"If you insist on being concerned with only your share of the cake, then this country will soon have only crumbs to eat."
In his article, Aisehman highlighted the fact that "foreign investors have little enthusiasm for Malaysia -- but it has little to do with traditional business factors such as production costs."
Below are some key points he cited:
"There is really an increasingly widespread perception that conditions of doing business here in Malaysia are not that attractive anymore," said Thierry Rommel, ambassador of the EU Commission to Malaysia.
In the commenter's, Aussiemate cited Michael Backman's thesis entitled:
While Malaysia fiddles, its opportunities are running dry
November 15, 2006
Below is an abstract I like to cite:
MALAYSIA'S been at it again, arguing about what proportion of the economy each of its two main races — the Malays and the Chinese — owns...It's a tough world out there and there can be little sympathy for a country that prefers to argue about how to divide wealth rather than get on with the job of creating it.
Few countries are as good at wasting money. It is richly endowed with natural resources and the national obsession seems to be to extract these, sell them off and then collectively spray the proceeds up against the wall. This all happens in the context of Malaysia's grossly inflated sense of its place in the world.
Malaysians are very proud of these towers. Goodness knows why. They had little to do with them. The money for them came out of the ground and the engineering was contracted out to South Korean companies.
They don't even run the shopping centre that's beneath them. That's handled by Australia's Westfield.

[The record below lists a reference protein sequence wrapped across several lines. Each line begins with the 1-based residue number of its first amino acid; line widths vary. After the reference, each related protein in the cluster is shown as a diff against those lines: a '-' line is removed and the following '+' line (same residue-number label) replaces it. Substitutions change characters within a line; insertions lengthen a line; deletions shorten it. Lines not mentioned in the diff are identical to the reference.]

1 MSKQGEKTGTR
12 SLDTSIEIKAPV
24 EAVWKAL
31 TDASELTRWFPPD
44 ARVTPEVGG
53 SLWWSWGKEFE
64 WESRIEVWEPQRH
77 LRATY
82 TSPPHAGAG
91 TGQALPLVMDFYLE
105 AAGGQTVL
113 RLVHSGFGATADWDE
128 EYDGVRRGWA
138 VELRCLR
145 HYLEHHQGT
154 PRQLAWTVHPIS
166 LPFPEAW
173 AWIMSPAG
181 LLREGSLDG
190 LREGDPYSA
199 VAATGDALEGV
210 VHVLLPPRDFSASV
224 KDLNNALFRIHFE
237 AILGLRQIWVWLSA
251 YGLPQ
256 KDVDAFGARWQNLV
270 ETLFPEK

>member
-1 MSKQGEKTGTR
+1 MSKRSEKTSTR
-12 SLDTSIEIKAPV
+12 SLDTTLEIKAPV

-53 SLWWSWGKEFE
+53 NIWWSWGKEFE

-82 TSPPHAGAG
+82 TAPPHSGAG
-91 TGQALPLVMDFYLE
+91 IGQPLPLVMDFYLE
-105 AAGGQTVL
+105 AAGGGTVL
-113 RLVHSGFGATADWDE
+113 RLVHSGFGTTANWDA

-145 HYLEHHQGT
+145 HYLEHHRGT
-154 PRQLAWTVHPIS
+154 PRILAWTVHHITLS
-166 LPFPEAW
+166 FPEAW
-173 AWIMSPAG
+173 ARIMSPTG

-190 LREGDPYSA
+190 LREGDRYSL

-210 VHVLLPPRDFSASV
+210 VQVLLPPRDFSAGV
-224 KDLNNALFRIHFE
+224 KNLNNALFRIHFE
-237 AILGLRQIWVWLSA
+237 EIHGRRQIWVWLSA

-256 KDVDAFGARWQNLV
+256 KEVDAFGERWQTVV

Next year, a Malaysian astronaut will go into space aboard a Russian rocket — the first Malay in space. And the cost? $RM95 million, to be footed by Malaysian taxpayers. But what is Malaysia getting by using the space programs of others as a taxi service? There are no obvious technical benefits, but no doubt Malaysians will be told once again, that they are "boleh". The trouble is, they're not. It's not their space program.
Back in July, the Government announced that it would spend $RM490 million on a sports complex near the London Olympics site so that Malaysian athletes can train there and "get used to cold weather". But the summer Olympics are held in the summer.
So it's in this context that the latest debate about race and wealth is so sad.
It is time to move on, time to prepare the economy for life after oil. But, like Nero fiddling while Rome burned, the Malaysian Government is more interested in stunts like sending a Malaysian into space when Malaysia's inadequate schools could have done with the cash, and arguing about wealth distribution using transparently ridiculous statistics.
That's not Malaysia "boleh", that's Malaysia "bodoh" (stupid).
I don't think I need to add any further as the short thesis explains the future of the country.
Don't cry for me Malaysia!
The astronaut - yet to be selected - will play "batu seremban,'' or "five stones'' and spin traditional Malay tops in space, Agriculture Ministry parliamentary secretary Rohani Abdul Karim told parliament on Wednesday.
Rohani, who was replying on behalf of the Science, Technology and Innovations Ministry, said the astronaut would also do batik painting and making teh tarik.
She said this in reply to comments made by MPs on what the Malaysian astronaut might do in the International Space Station.
Rohani said the training programme for the Malaysian astronaut in Russia would not cost the Treasury a single sen.
So, you hear it? Malaysia sent astronaut to outer space is to show the world that our astronaut can play batu seremban and Malay tops in space, including batik painting and making teh tarik.
That's why we spent RM80 million. And the rural schools are having financial problem to get the basic amenities and facilities for which Johor MB said was the reason they shouldn't be evaluated using the meritocracy system which is discriminatory.